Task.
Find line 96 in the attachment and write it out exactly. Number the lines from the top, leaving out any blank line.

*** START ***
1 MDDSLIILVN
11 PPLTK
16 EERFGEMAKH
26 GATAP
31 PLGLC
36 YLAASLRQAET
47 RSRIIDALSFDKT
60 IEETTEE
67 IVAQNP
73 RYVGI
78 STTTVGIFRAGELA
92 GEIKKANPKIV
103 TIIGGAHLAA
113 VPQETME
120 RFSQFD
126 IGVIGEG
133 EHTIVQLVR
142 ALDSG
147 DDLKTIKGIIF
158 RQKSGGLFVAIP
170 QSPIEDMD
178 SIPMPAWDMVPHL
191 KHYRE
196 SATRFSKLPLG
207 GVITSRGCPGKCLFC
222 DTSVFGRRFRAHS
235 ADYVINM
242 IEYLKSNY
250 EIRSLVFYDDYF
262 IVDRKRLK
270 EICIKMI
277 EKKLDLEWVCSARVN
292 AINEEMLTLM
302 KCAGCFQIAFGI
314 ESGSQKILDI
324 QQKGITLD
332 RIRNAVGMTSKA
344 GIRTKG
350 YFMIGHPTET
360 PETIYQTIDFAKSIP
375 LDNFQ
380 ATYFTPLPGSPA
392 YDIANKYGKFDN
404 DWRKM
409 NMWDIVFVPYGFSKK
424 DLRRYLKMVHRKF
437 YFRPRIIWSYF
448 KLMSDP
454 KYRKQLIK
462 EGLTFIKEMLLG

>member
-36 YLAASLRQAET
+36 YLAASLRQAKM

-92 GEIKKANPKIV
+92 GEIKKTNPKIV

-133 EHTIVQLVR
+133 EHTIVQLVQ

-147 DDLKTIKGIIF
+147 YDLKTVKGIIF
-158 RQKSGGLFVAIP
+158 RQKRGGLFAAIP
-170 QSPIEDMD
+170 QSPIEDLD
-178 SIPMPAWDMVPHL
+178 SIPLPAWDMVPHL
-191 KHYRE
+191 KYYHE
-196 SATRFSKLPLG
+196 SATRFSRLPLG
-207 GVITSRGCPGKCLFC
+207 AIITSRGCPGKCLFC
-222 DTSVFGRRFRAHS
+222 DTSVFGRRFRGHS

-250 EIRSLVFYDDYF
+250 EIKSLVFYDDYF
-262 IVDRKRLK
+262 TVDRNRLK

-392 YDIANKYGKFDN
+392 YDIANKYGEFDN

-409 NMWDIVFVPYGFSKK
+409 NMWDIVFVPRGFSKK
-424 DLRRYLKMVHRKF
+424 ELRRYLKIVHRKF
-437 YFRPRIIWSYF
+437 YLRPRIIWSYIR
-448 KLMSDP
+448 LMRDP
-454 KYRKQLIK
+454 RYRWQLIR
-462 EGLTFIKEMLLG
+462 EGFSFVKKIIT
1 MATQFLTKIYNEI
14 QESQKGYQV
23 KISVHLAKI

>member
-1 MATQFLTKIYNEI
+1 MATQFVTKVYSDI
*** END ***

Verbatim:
-1 MATQFLTKIYNEI